People across the UK have observed a minute’s silence for the Duke of Edinburgh in unison with mourners at his funeral.
As members of the royal family fell silent at 3pm at St George’s Chapel in Windsor Castle, members of the public across the country – and Prime Minister Boris Johnson – did the same.
The King’s Troop Royal Horse Artillery fired a gunshot to signal the start of the silence at Windsor, with the pallbearers carrying Philip’s coffin and members of the royal family following it pausing in their positions, while those already inside the chapel also fell silent.
Gun salutes took place at the same time performed by royal regiments at sites including Hillsborough Castle in Northern Ireland, Cardiff Castle and Edinburgh Castle, as well as on Royal Navy warships deployed in Portsmouth, Devonport and overseas.
Outside Windsor Castle and the nearby Long Walk, hundreds of mourners who had lined the streets clutching Union flags and flowers fell quiet.
Artist Kaya Mar, 65, who stood alongside an oil painting of Philip which he made last week, was among those who paused to remember the duke as armed officers stationed above surrounding buildings watched on.
Meanwhile, a crowd gathered at the gates of Buckingham Palace also observed the silence.
Mr Johnson, who has said his “thoughts are with Her Majesty and her family”, was pictured with his head bowed and wearing a black suit and tie as he fell silent outside his country residence of Chequers, where he watched the funeral as it was broadcast live.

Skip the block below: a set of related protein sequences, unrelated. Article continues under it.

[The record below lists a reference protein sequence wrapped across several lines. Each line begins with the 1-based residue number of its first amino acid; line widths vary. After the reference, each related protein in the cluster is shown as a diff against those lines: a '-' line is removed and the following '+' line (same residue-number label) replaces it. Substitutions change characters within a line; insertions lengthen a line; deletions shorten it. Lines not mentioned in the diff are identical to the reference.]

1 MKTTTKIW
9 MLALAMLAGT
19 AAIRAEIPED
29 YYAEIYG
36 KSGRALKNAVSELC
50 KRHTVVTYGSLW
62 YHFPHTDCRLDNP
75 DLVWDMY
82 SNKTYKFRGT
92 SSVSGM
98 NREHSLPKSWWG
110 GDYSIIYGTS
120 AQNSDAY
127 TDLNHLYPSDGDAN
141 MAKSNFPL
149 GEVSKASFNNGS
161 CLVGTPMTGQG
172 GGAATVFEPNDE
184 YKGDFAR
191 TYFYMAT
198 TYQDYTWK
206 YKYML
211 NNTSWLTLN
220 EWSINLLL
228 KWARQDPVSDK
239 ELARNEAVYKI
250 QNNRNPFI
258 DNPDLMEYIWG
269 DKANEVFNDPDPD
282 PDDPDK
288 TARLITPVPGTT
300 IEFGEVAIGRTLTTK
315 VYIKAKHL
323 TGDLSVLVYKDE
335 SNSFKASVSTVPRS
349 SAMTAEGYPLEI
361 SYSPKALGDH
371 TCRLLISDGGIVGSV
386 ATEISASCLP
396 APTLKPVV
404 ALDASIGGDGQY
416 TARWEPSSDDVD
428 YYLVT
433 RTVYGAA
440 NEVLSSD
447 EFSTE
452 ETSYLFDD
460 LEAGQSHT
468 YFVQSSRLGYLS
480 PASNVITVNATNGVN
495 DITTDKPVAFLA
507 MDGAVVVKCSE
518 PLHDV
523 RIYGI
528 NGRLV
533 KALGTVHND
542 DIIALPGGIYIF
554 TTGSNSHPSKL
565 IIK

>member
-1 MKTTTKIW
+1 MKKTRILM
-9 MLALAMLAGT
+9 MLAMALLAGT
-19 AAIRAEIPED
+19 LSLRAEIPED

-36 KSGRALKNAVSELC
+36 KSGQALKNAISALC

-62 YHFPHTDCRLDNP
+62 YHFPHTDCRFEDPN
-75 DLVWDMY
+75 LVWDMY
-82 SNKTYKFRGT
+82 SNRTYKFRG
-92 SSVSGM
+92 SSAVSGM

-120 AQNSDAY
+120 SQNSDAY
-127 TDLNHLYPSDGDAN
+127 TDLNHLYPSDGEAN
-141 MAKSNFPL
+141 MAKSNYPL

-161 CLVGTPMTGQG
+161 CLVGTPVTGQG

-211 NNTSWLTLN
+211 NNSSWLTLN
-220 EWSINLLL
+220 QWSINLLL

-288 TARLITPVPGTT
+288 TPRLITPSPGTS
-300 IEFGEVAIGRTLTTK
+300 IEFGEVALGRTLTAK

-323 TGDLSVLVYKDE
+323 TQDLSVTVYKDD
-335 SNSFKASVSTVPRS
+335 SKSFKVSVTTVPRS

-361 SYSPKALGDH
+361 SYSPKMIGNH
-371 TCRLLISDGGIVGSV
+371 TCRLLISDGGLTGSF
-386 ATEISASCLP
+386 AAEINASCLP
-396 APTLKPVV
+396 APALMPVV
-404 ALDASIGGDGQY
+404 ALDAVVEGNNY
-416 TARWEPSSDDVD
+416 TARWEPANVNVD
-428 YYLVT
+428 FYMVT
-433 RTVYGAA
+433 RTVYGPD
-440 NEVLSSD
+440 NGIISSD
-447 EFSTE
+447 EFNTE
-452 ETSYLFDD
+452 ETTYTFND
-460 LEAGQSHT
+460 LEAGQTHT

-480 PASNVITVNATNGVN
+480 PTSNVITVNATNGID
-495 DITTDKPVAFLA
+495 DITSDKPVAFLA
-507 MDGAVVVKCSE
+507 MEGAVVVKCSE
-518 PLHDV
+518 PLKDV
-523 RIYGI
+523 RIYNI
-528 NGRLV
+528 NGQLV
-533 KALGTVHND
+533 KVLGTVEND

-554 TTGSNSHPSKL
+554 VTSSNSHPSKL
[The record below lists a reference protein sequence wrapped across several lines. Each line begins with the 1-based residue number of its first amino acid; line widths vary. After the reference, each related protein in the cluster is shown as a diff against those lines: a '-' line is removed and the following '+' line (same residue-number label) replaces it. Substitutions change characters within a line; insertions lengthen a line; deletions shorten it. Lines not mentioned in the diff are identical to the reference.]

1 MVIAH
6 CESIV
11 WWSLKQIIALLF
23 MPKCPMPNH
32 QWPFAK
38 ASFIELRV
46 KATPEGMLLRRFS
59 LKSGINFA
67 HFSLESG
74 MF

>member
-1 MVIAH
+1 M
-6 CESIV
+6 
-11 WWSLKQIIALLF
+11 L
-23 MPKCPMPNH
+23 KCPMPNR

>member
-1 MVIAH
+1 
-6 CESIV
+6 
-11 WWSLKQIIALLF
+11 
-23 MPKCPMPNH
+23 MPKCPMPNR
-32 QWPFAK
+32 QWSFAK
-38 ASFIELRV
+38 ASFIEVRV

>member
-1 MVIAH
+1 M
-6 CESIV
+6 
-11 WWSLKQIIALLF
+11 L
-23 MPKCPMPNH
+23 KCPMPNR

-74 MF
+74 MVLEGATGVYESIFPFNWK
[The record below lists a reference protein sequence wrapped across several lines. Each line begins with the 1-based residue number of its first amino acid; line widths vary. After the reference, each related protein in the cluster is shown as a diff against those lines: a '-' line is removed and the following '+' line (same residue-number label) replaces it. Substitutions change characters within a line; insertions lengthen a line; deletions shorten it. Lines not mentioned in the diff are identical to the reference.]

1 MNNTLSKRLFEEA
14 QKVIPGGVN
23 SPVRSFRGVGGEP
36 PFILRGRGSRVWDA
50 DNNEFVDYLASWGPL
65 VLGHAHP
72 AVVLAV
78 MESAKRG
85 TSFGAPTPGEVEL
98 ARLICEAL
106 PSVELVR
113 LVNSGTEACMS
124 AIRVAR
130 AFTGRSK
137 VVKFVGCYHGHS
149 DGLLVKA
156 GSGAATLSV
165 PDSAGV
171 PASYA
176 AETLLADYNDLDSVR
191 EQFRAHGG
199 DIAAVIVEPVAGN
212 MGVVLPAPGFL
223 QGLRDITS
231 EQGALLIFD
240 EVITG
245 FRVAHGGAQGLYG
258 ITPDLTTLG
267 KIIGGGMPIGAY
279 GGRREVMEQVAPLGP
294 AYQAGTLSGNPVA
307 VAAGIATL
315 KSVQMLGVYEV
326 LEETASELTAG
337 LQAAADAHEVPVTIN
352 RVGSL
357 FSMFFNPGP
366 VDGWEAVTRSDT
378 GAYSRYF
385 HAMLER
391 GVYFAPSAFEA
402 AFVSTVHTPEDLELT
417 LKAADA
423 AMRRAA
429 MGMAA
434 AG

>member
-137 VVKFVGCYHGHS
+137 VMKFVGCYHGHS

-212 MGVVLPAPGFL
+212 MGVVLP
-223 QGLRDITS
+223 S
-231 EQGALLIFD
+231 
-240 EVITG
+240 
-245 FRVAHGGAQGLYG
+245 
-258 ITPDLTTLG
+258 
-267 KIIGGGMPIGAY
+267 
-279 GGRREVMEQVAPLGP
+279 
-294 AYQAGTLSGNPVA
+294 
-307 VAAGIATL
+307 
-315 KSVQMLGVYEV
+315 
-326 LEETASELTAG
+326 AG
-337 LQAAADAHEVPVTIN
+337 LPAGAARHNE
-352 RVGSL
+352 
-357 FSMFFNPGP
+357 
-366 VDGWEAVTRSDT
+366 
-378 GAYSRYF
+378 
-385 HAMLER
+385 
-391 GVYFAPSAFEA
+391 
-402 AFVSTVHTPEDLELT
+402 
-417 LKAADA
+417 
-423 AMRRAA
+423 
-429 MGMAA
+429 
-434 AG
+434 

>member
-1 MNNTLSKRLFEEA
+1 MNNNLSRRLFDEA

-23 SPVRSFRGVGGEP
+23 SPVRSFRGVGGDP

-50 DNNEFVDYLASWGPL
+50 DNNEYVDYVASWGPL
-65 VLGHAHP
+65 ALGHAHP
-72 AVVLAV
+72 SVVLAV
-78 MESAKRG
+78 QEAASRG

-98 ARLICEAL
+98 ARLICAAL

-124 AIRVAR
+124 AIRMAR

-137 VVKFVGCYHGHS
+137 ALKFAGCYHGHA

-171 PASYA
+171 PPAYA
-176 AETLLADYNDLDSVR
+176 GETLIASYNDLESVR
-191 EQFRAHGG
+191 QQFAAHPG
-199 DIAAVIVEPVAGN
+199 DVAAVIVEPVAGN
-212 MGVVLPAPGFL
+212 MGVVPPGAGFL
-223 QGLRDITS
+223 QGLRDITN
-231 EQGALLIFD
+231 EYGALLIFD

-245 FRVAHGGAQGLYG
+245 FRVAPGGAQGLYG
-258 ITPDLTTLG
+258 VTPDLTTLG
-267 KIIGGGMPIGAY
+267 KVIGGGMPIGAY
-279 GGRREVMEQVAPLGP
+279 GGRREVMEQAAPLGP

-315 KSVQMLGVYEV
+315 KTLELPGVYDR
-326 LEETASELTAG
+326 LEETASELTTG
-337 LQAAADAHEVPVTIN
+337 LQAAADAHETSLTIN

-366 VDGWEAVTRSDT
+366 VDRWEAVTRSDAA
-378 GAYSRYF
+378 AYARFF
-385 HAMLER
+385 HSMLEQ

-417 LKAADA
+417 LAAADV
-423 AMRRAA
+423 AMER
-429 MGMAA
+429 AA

The Prime Minister was unable to attend in person due to coronavirus restrictions limiting the guest list to just 30 people.
Northern Ireland First Minister Arlene Foster took part in the silence from Enniskillen Castle in County Fermanagh, while her Scottish counterpart Nicola Sturgeon paused on the steps of Bute House in Edinburgh.
Welsh First Minister Mark Drakeford, who sent a flower wreath to the duke’s funeral on behalf of the people of Wales, also marked the silence.
At Philip’s former school – Gordonstoun in Moray, northern Scotland – pupils fell silent outside the main building, after laying a wreath off nearby Hopeman Harbour, where the duke learned to sail.
Meanwhile, staff and punters at pubs and social clubs named after the nation’s longest serving consort also fell silent, including at the Duke of Edinburgh pub in Hull and the Prince Philip Community Centre in Leeds.
Home Secretary Priti Patel said on Twitter that she observed the minute’s silence “to remember the lifetime service of His Royal Highness The Duke of Edinburgh”.
At sports grounds, players observed a silence before the Sky Bet Championship match at City Ground, Nottingham, between Huddersfield Town and Nottingham Forest. A huge graphic of the duke was shown ahead of the Sky Bet League One match between Charlton and Ipswich at The Valley in London.
Snooker players and spectators at the World Championships at the Crucible in Sheffield also paused at 3pm.